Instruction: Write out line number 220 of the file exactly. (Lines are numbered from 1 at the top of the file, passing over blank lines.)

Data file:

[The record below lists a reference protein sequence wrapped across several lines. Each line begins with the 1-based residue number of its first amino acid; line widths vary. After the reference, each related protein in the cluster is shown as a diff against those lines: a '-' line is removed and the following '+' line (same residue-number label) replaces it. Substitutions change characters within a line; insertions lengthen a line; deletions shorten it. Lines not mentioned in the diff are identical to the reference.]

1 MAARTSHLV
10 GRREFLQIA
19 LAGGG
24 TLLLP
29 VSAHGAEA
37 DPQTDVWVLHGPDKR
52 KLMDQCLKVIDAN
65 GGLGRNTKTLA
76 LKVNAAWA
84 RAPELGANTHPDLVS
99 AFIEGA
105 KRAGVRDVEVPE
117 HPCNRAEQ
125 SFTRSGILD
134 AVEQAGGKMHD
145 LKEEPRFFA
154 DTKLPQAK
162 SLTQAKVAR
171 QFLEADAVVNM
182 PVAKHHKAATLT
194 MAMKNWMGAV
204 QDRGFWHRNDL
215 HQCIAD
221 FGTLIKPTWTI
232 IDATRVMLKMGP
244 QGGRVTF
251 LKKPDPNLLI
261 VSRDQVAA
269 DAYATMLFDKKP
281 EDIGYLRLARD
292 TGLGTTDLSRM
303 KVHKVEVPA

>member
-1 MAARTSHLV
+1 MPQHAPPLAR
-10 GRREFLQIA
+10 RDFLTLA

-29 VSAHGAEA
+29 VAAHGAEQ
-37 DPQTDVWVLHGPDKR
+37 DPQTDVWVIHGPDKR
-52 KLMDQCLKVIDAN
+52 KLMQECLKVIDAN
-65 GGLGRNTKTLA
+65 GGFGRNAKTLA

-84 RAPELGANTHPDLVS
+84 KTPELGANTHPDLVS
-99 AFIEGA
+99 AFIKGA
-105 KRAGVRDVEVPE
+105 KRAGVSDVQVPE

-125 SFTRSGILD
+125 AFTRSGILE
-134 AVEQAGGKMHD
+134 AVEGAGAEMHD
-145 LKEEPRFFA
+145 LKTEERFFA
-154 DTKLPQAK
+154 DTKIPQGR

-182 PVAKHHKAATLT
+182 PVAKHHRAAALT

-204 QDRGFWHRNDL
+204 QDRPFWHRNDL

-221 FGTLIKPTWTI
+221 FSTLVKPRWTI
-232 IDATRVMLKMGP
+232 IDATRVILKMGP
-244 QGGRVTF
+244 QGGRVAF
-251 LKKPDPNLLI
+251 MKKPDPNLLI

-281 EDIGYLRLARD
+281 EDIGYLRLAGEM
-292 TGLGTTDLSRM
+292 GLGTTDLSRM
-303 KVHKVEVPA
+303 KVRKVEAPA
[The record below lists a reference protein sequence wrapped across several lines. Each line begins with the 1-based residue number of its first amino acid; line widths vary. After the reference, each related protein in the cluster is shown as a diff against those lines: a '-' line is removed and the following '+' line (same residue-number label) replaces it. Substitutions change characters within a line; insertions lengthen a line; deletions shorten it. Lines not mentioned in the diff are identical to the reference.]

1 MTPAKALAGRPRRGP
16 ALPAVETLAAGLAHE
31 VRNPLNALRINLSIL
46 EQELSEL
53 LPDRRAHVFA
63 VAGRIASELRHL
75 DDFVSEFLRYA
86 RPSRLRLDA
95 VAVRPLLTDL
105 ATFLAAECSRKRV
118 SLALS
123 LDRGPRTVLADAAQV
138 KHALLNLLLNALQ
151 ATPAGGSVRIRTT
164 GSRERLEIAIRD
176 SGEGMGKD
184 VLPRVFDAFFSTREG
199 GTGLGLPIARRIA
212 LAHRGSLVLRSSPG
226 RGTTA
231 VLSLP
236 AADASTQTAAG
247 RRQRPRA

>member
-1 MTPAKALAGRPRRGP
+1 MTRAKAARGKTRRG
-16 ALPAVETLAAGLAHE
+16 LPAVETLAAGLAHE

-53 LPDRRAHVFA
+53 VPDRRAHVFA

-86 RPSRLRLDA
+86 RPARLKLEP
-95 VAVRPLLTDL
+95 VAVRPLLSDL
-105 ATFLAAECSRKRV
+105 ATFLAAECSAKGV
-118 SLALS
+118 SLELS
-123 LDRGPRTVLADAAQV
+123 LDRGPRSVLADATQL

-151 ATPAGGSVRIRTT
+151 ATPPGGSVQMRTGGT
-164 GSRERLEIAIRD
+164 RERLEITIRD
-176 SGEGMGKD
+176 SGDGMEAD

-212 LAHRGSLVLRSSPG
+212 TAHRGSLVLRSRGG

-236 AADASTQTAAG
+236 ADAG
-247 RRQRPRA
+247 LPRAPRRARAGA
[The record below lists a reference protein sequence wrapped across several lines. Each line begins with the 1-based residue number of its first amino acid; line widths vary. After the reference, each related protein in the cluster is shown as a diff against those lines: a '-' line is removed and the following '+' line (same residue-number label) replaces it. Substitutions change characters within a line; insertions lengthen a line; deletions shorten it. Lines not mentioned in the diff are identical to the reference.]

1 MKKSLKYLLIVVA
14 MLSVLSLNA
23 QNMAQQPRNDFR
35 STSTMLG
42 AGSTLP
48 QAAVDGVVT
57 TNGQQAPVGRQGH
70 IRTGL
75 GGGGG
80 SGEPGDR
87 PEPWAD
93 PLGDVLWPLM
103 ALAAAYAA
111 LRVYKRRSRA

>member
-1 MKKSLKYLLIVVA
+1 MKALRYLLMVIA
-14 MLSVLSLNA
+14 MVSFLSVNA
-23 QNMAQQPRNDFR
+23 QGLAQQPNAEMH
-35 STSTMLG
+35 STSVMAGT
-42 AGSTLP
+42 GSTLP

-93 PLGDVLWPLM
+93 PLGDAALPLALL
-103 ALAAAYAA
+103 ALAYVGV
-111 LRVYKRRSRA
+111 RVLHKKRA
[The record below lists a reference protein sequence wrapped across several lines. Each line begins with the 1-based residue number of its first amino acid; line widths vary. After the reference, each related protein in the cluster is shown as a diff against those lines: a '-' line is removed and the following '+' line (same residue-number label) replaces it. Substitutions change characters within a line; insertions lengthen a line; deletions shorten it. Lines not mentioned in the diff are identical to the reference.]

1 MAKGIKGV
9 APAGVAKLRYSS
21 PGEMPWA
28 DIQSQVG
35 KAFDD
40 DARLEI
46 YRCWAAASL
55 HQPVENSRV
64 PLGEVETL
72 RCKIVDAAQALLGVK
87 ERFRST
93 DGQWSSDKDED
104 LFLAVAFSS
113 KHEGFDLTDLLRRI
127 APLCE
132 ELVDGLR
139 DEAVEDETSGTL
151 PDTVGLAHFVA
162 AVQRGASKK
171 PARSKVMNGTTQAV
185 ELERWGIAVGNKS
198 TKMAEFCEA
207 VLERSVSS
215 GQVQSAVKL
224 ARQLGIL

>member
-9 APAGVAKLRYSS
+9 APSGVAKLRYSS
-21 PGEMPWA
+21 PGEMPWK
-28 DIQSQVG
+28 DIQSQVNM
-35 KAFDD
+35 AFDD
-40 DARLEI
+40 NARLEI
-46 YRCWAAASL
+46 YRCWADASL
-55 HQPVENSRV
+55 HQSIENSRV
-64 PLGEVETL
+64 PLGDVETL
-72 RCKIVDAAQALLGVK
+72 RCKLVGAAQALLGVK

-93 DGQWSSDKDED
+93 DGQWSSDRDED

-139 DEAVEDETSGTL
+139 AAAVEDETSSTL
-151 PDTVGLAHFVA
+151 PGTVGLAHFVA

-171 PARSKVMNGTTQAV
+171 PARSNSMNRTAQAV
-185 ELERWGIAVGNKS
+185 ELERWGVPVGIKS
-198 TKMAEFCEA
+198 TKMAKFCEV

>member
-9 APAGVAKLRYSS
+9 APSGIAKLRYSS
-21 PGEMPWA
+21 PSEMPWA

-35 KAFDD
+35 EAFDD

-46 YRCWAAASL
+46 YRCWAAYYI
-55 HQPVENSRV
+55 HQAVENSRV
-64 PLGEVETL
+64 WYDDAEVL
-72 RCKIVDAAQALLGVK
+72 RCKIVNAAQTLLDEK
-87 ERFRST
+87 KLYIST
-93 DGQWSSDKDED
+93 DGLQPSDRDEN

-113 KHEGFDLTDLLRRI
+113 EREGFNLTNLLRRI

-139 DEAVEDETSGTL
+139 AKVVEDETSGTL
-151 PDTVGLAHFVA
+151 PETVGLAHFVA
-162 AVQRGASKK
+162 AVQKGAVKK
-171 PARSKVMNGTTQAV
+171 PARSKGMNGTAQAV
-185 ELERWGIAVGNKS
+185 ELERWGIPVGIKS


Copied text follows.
+198 TKMAKFCEV